On the front lines fighting the coronavirus: I took a COVID-19 contact tracing course

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Credit: USA Today

In the Before Times, there were only about 2,200 contact tracers for the whole US, according to the Association of State and Territorial Health Officials. They would help squelch periodic flareups of tuberculosis, HIV, syphilis, and other dangerous diseases. Now they’re all working around the clock on Covid-19. Public health experts estimate we need 100,000 to 200,000 more to safely reopen American society.

I wanted to know what it takes to become one of them. So on [May 11], when the nation’s first online course in coronavirus contact tracing went live, I signed up and dove in.

Every day, hospitals and clinics report any new positive tests to their local public health department. Teams of tracers work their way through these lists in shifts. They’ll try the phone number listed on that person’s health records first. If that doesn’t work, they can get more creative—looking at lab reports or in other databases available to the health department. Sometimes, the tracers are the first ones to let people know they’ve tested positive, so they usually spend some time answering questions and checking in on their symptoms.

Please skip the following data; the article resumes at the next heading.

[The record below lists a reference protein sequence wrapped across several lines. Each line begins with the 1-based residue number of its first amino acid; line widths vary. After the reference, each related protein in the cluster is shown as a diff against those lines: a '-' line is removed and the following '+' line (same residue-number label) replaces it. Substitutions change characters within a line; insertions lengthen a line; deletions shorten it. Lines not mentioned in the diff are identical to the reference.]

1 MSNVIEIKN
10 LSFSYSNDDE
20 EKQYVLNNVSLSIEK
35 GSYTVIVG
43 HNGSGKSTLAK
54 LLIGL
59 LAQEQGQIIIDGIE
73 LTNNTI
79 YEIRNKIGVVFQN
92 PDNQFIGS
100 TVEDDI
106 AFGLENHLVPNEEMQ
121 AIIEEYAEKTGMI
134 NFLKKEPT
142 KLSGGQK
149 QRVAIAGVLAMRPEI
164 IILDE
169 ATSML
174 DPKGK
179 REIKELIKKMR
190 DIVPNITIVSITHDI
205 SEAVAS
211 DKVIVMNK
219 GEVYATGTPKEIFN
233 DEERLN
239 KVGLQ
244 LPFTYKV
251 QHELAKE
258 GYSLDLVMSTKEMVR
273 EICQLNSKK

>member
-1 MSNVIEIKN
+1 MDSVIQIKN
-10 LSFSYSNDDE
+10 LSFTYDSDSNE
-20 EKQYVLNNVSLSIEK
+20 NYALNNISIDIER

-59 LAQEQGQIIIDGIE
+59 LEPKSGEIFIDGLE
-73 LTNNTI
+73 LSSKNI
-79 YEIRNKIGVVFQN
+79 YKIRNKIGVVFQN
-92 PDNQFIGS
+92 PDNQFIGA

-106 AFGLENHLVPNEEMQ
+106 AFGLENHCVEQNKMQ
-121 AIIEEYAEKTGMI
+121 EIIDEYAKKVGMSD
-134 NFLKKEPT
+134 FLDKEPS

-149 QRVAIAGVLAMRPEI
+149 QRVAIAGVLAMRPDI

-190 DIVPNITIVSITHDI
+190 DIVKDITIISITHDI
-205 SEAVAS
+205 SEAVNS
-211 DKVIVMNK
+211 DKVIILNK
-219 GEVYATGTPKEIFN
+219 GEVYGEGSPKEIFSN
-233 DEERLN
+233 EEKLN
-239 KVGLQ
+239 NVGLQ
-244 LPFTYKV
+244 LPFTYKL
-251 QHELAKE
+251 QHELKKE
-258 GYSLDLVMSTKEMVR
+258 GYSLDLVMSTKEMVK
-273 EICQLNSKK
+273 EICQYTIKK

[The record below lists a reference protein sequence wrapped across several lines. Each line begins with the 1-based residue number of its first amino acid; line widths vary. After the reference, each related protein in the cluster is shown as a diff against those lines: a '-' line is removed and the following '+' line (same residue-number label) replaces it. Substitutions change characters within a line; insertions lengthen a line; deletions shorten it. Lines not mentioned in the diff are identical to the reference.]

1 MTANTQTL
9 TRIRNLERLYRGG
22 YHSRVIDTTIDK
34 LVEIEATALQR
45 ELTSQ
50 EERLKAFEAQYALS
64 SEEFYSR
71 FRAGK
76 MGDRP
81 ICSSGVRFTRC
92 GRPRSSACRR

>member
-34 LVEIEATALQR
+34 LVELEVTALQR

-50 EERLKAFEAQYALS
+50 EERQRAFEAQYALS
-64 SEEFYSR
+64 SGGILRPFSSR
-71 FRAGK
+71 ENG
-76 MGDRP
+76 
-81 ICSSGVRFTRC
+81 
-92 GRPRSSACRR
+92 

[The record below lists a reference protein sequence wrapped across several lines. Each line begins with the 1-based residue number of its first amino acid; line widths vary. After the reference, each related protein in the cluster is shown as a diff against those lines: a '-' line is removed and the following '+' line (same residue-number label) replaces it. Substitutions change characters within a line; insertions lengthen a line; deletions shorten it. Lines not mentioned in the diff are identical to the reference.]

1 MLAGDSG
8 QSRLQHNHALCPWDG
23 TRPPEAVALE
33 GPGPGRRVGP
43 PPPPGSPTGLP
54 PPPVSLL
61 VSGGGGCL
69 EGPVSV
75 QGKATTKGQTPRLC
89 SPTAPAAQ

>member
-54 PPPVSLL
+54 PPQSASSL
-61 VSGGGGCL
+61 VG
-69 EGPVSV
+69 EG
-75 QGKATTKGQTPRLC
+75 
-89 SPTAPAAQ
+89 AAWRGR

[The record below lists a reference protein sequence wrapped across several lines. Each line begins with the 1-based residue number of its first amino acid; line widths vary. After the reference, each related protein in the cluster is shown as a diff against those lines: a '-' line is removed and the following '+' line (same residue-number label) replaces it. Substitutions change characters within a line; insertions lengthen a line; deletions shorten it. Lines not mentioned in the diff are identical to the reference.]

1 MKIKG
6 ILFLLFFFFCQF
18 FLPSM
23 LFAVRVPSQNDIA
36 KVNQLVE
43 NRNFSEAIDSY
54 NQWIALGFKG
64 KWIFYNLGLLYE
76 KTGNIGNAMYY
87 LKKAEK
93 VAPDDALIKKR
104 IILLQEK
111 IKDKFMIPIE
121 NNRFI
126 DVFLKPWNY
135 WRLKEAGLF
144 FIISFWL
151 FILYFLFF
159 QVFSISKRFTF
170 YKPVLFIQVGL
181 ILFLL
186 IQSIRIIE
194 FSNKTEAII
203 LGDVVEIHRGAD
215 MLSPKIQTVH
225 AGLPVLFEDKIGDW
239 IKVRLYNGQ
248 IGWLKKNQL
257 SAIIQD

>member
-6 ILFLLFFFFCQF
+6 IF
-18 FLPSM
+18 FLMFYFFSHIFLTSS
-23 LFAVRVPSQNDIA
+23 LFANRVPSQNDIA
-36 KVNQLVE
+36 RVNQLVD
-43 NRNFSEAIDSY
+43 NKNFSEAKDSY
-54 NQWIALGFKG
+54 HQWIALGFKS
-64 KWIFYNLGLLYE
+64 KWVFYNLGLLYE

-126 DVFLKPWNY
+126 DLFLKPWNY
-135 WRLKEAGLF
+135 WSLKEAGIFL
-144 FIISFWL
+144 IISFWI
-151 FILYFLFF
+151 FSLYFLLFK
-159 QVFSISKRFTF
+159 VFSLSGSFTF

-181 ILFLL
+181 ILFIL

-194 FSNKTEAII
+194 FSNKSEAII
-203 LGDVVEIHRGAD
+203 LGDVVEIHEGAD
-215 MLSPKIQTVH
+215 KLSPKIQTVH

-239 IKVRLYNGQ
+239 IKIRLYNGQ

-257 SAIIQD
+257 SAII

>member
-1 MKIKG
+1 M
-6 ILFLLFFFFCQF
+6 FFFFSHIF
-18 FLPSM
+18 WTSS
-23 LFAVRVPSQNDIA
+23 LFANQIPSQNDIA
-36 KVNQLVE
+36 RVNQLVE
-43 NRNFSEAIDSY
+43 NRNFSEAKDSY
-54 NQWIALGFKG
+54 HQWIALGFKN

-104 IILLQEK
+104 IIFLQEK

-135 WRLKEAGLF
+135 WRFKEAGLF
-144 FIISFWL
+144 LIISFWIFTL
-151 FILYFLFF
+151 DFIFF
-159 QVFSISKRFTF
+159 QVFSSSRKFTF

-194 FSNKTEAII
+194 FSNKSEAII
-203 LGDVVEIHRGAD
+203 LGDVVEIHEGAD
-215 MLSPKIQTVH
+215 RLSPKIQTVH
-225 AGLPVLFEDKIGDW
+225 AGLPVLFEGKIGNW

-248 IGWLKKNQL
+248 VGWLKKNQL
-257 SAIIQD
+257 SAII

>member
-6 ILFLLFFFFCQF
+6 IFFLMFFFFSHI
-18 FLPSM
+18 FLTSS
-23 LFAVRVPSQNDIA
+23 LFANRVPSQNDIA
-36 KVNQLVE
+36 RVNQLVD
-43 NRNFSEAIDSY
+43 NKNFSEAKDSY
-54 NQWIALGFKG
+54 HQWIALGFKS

Related article:  If we use it correctly, artificial intelligence could help us fight the next epidemic

Contact tracers might be working the phones from home, but they really are on the front lines. If you’re interested in becoming a contact tracer for your area, or just want to know more about the process, you can take the Johns Hopkins course here.

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